In the case of webhooks, the source app sends all delta event information directly to Finch API as and when it happens. As a result of that “change notification” via the webhook, Finch changes its copy of stored data to reflect the new information it received.
Now, if the third party app does not support webhooks, Finch API needs to set regular intervals during which it polls the entire data of the source application to create a fresh copy. Thus, making sure any changes made to the data since the last polling is reflected in its database. Polling frequency can be every 24 hours or less.
This data storage model could pose several challenges for your sales and CS team where customers are worried about how the data is being handled (which in some cases is stored in a server outside of customer geography). Convincing them otherwise is not so easy. Moreover, this friction could result in additional paperwork delaying the time to close a deal.
Data syncs between unified API and your app
The next step in data sync strategy is to use the user data sourced from the third party app to run your business logic. The two most popular approaches for syncing data between unified API and SaaS app are — pull vs push.
What is Pull architecture?
Pull model is a request-driven architecture: where the client sends the data request and then the server sends the data. If your unified API is using a pull-based approach, you need to make API calls to the data providers using a polling infrastructure. For a limited number of data, a classic pull approach still works. But maintaining polling infra and/making regular API calls for large amounts of data is almost impossible.
What is Push architecture?
On the contrary, the push model works primarily via webhooks — where you subscribe to certain events by registering a webhook i.e. a destination URL where data is to be sent. If and when the event takes place, it informs you with relevant payload. In the case of push architecture, no polling infrastructure is to be maintained at your end.
How does Finch API send you data?
There are 3 ways Finch API can interact with your SaaS application.
- First, for each connected user, you are required to maintain a polling infrastructure at your end and periodically poll the Finch copy of the customer data. This approach only works when you have a limited number of connected users.
- You can write your own sync functions for more frequency data syncs or for specific data syncing needs at your end. This ad-hoc sync is easier than regular polling, but this method still requires you to maintain polling infrastructure at your end for each connected customer.
- Finch API also uses webhooks to send data to your SaaS app. Based on your preference, it can either send you notification via webhooks to start polling at your end, or it can send you appropriate payload whenever an event happens.
How does Knit API send data?
Knit is the only unified API that does NOT store any customer data at our end.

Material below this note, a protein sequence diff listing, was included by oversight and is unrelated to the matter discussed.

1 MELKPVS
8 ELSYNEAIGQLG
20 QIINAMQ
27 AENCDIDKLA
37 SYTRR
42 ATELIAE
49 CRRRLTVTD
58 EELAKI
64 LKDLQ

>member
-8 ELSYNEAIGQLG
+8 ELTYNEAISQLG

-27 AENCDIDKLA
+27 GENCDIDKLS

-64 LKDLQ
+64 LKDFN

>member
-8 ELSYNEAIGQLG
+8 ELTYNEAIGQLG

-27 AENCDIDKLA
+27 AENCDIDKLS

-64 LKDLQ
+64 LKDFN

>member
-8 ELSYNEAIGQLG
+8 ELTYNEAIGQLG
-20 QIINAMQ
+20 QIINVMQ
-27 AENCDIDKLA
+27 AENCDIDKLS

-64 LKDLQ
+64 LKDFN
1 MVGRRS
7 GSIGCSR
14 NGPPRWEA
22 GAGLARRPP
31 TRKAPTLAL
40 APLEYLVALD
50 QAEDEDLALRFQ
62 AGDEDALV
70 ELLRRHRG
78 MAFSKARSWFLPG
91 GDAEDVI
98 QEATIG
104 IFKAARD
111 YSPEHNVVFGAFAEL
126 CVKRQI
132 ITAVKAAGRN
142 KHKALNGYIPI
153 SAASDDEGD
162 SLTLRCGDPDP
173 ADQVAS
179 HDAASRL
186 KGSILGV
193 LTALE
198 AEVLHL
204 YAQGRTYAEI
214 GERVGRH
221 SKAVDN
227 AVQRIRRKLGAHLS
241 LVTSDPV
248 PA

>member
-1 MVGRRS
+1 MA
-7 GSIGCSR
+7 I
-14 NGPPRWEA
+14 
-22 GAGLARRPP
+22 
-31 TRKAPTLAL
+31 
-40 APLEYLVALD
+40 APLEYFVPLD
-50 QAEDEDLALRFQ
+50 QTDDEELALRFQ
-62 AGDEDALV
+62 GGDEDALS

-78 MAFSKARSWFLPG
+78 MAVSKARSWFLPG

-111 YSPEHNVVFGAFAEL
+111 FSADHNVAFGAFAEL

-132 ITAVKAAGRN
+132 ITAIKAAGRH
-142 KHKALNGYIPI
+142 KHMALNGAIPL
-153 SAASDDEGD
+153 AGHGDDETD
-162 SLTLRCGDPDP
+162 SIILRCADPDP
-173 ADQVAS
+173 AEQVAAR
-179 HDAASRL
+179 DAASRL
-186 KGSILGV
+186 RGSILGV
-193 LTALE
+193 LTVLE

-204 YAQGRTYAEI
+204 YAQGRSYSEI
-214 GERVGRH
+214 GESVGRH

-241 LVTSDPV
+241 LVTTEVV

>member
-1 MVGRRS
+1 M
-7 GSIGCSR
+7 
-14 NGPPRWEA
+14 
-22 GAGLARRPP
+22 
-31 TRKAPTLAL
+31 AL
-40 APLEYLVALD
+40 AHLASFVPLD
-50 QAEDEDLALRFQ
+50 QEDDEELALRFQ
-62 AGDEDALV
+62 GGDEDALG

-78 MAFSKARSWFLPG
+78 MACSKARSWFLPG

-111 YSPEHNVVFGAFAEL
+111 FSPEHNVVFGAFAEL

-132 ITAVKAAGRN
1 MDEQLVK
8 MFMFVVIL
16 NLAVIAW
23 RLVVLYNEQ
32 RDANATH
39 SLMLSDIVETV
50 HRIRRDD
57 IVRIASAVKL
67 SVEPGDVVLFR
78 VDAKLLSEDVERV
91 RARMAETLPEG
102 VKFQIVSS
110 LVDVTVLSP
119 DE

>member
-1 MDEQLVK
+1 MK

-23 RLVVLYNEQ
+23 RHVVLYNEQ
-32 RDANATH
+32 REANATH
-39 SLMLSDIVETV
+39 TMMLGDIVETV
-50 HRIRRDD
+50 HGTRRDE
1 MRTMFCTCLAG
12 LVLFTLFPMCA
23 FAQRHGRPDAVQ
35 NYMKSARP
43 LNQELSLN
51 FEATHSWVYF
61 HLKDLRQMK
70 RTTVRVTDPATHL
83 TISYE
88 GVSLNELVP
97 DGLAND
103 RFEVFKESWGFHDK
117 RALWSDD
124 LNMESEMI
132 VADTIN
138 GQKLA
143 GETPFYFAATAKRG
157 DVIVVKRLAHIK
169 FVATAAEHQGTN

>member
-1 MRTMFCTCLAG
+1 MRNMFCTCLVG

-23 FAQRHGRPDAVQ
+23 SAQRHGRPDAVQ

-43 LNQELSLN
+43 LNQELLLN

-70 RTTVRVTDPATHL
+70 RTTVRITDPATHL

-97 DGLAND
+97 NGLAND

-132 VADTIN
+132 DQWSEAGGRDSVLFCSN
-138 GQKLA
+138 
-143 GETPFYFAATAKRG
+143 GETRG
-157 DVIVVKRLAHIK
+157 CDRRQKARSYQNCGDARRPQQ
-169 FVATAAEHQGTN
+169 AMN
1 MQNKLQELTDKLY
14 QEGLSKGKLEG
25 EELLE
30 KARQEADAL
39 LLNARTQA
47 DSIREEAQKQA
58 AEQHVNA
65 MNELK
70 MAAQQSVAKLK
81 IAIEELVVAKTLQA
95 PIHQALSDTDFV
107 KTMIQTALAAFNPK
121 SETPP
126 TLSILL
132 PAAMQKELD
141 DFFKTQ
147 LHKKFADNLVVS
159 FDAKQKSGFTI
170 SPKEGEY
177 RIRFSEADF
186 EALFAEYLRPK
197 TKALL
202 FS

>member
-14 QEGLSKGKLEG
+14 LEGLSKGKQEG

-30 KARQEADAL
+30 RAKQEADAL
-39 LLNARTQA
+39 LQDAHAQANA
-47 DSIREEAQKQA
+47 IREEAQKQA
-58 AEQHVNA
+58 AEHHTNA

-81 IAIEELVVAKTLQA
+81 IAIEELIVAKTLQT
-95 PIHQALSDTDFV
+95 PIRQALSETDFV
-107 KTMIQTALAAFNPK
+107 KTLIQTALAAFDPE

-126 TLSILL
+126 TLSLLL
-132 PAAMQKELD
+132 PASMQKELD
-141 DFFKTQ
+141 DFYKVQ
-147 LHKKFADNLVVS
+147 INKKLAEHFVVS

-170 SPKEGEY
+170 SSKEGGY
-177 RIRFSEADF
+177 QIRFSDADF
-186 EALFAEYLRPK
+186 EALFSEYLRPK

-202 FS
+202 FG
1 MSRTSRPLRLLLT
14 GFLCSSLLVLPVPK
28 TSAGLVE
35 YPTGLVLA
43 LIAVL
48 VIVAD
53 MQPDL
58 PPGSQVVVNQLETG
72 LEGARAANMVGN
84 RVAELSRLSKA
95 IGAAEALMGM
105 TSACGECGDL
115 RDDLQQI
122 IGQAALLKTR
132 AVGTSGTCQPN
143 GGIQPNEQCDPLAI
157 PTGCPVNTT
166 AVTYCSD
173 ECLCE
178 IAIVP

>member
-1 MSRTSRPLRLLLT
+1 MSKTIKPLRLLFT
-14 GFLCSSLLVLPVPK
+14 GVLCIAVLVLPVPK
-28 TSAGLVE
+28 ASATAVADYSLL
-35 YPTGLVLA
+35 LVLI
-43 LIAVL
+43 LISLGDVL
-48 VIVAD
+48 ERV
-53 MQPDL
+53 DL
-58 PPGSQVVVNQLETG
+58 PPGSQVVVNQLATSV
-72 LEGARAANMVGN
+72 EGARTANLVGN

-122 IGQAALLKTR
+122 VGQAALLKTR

Yes, you read that right.
In our previous HR tech venture, we faced customer dissatisfaction over data storage model (discussed above) firsthand. So, when we set out to build Knit Unified API, we knew that we must find a way so SaaS businesses will no longer need to convince their customers of security. The unified API architecture will speak for itself. We built a 100% events-driven webhook architecture. We deliver both the initial and delta syncs to your application via webhooks and events only.
The benefits of a completely event-driven webhook architecture for you is threefold —
- It saves you hours of engineering resources that you otherwise would spend in building, maintaining and executing on polling infrastructure.
- It ensures on-time data regardless of the payload. So, you can scale as you wish.
- It supports real time use cases which a polling-based architecture doesn’t support.
Finch API vs Knit API
Let’s look at the other components of the unified API (discussed above) and what Knit API and Finch API offers.
1. Authorization & authentication
2. Ongoing integration Management
The Knit API integration dashboard doesn’t only provide RCA and resolution, we go the extra mile and proactively identify and fix any integration issues before your customers raises a request.
Knit provides deep RCA and resolution including ability to identify which records were synced, ability to rerun syncs etc. It also proactively identifies and fixes any integration issues itself.
In comparison, the Finch API customer dashboard doesn’t offer as much deeper analysis, requiring more work at your end.
Wrapping up, Knit API is the only unified API that does not store customer data at our end, and offers a scalable, secure, event-driven push data sync architecture for smaller as well as larger data loads.
By now, if you are convinced that Knit API is worth giving a try, please click here to get your API keys. Or if you want to learn more, see our docs